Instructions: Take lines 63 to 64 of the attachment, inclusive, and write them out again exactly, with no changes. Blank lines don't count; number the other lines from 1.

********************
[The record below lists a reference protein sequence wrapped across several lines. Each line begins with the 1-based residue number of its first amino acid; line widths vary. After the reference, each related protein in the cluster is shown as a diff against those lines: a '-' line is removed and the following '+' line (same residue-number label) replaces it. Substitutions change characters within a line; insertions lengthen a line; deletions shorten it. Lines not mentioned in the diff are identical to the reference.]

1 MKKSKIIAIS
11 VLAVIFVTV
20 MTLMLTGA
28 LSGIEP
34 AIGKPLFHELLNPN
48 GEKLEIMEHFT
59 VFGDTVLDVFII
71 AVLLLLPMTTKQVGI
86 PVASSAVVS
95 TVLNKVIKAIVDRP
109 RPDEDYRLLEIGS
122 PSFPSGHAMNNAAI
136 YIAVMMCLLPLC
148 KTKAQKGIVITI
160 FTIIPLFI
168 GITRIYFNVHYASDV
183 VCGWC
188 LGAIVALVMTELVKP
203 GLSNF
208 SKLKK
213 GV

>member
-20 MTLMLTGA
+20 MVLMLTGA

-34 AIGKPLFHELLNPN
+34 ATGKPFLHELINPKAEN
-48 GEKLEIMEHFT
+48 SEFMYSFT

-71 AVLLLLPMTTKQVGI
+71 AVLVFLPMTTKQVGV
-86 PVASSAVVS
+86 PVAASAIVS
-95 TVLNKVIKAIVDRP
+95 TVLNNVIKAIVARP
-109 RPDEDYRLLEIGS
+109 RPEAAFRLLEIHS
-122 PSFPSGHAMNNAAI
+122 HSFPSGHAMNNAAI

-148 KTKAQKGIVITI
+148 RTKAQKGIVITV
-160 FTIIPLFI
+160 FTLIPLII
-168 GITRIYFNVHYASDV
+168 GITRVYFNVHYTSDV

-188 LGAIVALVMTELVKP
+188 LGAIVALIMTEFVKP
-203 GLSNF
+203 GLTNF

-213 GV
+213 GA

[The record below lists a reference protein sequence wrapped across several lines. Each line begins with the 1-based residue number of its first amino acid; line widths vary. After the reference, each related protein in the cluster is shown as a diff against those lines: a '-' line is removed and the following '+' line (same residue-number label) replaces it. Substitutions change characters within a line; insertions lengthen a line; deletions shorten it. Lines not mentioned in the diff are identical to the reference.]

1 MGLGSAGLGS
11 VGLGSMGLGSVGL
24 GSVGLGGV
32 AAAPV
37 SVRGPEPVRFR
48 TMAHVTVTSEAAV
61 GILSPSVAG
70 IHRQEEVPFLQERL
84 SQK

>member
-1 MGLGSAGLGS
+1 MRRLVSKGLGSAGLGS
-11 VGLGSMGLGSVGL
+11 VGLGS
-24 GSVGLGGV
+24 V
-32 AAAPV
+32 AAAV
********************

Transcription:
-1 MGLGSAGLGS
+1 MRRLVSKGLGSAGLGS